At TIFF 2012, Katherine Brodsky talks with Canadian short filmmakers about the benefits of an abbreviated form.September 29th, 2012 | Katherine Brodsky
Shorts programs may not garner headlines, or coverage at all for that matter, but there are MANY reasons to cut it short. The Independent's Katherine Brodsky spoke to five Canadian filmmakers at Toronto International Film Festival about why short is soo sweet.
Sometimes it's difficult to see beyond the flashing bulbs, glitz, and glamour of a high-profile film festival like the Toronto International Film Festival, or TIFF. There's no shortage of star power and tent-pole films. Even the top indie features have to fight to get noticed and are the unsung heroes of festivals.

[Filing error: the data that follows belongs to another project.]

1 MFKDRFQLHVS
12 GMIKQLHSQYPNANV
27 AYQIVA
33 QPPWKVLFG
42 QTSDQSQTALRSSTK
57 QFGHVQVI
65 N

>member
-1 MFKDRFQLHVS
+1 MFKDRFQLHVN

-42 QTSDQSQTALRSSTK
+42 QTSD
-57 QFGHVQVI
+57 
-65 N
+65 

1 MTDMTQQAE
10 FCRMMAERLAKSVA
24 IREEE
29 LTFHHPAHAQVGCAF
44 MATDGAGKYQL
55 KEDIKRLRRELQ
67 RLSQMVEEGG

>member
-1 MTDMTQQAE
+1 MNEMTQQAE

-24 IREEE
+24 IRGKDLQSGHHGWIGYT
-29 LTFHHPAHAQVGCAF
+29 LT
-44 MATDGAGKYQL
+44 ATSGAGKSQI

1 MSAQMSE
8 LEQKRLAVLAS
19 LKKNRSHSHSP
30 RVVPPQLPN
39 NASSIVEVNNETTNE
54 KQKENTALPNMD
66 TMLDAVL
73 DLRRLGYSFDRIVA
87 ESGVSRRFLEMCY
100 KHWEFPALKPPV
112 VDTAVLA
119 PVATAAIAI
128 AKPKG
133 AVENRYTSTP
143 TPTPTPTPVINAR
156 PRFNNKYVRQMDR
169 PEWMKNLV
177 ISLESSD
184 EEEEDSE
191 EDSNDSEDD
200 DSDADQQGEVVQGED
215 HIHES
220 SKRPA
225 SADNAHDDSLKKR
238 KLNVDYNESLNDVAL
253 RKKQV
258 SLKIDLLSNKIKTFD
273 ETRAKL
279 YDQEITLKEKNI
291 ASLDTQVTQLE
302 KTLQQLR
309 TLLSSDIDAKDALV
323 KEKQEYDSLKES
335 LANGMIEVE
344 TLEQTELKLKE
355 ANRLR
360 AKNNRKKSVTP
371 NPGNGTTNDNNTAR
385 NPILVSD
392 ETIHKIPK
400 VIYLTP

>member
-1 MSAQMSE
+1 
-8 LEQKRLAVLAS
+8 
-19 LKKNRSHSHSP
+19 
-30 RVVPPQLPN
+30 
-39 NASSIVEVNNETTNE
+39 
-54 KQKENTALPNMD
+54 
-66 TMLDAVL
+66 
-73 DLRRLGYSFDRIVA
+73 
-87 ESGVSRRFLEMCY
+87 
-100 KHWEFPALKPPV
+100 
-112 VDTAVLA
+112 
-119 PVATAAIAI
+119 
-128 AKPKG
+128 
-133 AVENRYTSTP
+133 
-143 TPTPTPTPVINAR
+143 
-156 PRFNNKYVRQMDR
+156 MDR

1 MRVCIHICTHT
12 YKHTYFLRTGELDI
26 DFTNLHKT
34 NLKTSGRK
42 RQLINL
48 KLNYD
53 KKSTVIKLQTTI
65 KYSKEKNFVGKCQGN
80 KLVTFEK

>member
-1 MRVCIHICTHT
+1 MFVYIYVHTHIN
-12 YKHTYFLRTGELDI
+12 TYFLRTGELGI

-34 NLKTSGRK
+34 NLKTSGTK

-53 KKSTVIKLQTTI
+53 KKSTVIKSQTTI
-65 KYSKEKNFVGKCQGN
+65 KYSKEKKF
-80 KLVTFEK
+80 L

Rebecca Reynolds asks the "Missed Connections" team how they pulled off their festival-favorite comedy on a shoestring budget.September 26th, 2012 | Rebecca Reynolds
On and off-screen partners Kenny Stevenson and Dorien Davies teamed up with producer Lisa Rudin and director Eric Kissack on the indie festival comedy hit Missed Connections, which makes its international debut later this month. Rebecca Reynolds inquires about casting, budgeting, and the recipe for "comedy chops."
After "Budrus," Bacha documents a coming-of-age story set in East Jerusalem.September 10th, 2012 | Rebecca Reynolds